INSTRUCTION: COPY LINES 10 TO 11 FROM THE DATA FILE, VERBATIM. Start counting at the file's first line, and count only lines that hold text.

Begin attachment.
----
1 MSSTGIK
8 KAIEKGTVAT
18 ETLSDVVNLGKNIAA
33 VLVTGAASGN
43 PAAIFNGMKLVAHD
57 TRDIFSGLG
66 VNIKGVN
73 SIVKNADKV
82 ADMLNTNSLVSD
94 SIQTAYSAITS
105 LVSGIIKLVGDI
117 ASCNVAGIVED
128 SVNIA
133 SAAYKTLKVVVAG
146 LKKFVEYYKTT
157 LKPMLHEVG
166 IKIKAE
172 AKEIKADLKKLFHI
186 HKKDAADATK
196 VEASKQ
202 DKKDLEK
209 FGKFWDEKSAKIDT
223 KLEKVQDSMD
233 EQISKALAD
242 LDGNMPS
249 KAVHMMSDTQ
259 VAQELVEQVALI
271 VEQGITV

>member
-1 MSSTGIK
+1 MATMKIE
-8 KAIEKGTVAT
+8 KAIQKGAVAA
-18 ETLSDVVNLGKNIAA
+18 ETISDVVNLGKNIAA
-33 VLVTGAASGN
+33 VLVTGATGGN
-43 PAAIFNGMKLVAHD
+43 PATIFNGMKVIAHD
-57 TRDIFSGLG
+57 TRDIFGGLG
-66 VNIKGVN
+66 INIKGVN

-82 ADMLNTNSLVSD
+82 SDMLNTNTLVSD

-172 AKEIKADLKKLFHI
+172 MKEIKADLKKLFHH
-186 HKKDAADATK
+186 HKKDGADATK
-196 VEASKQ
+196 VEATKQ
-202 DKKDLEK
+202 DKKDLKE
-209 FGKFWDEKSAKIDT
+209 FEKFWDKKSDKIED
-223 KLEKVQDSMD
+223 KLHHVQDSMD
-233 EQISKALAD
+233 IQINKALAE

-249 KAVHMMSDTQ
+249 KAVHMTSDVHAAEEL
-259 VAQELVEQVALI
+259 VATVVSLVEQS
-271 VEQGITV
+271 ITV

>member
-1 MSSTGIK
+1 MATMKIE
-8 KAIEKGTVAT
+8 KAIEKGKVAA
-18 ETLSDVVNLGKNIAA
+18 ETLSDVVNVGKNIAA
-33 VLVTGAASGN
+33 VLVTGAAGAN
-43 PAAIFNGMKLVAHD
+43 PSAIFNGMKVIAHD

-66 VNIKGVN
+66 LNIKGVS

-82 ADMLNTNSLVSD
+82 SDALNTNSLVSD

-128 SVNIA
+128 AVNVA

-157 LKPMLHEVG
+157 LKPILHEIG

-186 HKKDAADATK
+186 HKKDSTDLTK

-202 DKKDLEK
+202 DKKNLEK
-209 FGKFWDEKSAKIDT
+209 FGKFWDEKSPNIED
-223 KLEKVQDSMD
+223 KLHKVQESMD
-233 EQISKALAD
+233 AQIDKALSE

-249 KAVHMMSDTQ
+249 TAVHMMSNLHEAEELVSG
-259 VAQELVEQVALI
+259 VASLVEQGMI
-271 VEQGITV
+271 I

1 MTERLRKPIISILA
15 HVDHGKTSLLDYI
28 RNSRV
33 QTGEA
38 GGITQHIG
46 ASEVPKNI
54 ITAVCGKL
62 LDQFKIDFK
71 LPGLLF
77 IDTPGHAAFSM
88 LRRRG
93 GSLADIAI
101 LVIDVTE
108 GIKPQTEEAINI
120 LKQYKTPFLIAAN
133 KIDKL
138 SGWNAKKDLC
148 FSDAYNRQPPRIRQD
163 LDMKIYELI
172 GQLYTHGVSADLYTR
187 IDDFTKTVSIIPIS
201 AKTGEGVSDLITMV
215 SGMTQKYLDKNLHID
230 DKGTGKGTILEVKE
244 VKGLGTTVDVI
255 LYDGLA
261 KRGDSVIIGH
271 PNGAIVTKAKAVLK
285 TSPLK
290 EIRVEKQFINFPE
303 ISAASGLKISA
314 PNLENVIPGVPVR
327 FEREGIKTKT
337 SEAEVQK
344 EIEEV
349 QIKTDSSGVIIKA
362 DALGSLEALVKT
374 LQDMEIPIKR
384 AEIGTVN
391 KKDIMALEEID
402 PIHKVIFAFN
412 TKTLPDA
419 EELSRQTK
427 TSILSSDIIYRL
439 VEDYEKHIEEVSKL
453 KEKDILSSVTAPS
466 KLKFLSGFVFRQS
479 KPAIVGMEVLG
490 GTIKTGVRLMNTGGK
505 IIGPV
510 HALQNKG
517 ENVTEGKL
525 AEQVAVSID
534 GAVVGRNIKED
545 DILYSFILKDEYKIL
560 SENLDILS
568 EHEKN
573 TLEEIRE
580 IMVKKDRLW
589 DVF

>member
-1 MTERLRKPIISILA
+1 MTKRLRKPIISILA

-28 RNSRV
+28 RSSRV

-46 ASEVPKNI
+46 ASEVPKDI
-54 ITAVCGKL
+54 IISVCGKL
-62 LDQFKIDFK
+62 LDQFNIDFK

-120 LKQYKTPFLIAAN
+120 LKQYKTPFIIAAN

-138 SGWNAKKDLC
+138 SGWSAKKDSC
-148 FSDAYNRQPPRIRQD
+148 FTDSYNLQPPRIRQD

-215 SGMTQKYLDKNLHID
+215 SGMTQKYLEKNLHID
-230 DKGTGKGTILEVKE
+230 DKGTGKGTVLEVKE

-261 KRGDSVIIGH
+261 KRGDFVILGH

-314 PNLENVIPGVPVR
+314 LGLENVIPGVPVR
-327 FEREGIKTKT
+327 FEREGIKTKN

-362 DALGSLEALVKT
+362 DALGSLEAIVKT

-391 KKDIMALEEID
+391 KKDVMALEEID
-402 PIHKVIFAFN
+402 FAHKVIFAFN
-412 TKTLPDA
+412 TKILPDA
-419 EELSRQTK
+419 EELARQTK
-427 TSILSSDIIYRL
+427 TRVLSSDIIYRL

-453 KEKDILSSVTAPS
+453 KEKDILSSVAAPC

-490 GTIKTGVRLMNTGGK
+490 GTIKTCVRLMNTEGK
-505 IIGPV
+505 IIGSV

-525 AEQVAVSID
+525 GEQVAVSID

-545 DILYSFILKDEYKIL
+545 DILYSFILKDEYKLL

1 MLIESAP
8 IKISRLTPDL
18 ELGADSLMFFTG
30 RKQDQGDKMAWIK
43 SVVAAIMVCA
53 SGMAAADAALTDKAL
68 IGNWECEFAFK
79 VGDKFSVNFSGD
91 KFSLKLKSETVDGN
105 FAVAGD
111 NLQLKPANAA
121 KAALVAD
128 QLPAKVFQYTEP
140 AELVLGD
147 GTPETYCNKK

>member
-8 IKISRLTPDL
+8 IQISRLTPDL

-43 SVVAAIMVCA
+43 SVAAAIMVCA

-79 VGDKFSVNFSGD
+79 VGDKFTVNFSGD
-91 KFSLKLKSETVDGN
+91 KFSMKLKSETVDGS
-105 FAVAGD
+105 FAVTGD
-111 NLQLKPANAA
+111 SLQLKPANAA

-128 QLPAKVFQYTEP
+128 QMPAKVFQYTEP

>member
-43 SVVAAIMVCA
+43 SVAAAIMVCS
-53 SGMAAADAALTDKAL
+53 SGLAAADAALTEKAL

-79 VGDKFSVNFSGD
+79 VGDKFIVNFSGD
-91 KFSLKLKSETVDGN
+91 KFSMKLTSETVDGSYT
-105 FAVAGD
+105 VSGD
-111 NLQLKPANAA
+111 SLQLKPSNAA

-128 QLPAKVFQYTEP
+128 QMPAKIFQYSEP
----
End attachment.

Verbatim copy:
94 SIQTAYSAITS
105 LVSGIIKLVGDI